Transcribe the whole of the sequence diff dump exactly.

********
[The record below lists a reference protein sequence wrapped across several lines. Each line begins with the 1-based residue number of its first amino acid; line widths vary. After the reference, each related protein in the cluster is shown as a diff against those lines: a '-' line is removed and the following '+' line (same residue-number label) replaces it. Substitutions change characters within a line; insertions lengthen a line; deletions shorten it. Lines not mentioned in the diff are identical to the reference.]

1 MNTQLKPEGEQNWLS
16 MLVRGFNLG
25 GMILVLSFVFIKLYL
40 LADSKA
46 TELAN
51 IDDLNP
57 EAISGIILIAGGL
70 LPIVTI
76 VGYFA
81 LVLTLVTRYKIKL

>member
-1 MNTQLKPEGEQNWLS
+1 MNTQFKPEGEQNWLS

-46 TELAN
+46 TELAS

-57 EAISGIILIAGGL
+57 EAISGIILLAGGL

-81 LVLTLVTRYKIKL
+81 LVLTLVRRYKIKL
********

[The record below lists a reference protein sequence wrapped across several lines. Each line begins with the 1-based residue number of its first amino acid; line widths vary. After the reference, each related protein in the cluster is shown as a diff against those lines: a '-' line is removed and the following '+' line (same residue-number label) replaces it. Substitutions change characters within a line; insertions lengthen a line; deletions shorten it. Lines not mentioned in the diff are identical to the reference.]

1 MNTQLKPEGEQNWLS
16 MLVRGFNLG
25 GMILVLSFVFIKLYL
40 LADSKA
46 TELAN
51 IDDLNP
57 EAISGIILIAGGL
70 LPIVTI
76 VGYFA
81 LVLTLVTRYKIKL

>member
-1 MNTQLKPEGEQNWLS
+1 MNTQFKPEGEQNWLS

-46 TELAN
+46 TELAS

-57 EAISGIILIAGGL
+57 EAISGIILLAGGL

-81 LVLTLVTRYKIKL
+81 LVLTLVRRYKIKL